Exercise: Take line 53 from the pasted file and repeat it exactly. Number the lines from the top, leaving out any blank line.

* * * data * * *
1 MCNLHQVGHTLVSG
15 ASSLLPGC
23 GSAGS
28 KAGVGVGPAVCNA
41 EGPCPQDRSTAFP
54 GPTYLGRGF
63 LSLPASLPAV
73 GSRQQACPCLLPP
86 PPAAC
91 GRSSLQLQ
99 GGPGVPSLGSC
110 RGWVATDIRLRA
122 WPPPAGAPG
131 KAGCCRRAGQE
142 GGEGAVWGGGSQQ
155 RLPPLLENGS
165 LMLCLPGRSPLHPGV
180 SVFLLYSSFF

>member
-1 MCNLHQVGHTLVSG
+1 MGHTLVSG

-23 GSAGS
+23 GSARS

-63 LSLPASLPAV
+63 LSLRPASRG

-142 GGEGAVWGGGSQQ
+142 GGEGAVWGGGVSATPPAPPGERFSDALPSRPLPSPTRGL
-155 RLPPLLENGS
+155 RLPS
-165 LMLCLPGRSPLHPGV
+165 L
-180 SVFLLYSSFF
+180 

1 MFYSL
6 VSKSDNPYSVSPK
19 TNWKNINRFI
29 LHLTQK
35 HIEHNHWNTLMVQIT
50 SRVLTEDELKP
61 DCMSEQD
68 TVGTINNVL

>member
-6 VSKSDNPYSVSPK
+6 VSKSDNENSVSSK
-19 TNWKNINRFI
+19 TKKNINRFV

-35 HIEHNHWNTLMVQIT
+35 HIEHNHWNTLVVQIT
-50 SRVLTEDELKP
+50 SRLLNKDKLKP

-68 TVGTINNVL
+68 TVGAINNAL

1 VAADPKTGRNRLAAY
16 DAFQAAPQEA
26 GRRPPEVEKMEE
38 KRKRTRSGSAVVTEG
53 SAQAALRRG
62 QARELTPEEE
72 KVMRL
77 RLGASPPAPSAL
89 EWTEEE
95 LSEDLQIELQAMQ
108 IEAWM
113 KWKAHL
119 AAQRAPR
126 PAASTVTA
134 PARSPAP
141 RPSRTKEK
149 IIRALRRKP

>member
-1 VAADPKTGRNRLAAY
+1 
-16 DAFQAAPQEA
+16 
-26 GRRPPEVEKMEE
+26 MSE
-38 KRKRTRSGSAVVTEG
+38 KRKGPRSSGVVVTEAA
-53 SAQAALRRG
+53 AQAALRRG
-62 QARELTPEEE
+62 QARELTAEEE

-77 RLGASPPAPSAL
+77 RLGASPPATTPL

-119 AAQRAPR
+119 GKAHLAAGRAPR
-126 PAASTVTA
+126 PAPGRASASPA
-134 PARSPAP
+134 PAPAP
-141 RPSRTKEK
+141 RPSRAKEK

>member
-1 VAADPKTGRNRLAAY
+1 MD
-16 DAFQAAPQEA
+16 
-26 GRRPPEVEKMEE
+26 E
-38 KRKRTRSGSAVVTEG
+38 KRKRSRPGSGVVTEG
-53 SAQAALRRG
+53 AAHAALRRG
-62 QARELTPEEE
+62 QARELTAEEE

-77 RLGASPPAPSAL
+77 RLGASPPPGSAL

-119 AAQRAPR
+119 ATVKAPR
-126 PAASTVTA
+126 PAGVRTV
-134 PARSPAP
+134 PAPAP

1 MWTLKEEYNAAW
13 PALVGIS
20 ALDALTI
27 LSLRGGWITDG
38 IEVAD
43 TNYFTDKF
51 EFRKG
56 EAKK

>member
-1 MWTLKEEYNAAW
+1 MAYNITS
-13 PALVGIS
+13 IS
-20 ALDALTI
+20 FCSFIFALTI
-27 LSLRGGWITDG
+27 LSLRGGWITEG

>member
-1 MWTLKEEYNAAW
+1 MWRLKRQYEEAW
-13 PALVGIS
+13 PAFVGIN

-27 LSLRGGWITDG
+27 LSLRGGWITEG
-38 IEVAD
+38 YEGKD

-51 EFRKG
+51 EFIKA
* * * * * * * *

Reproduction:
1 VAADPKTGRNRLAAY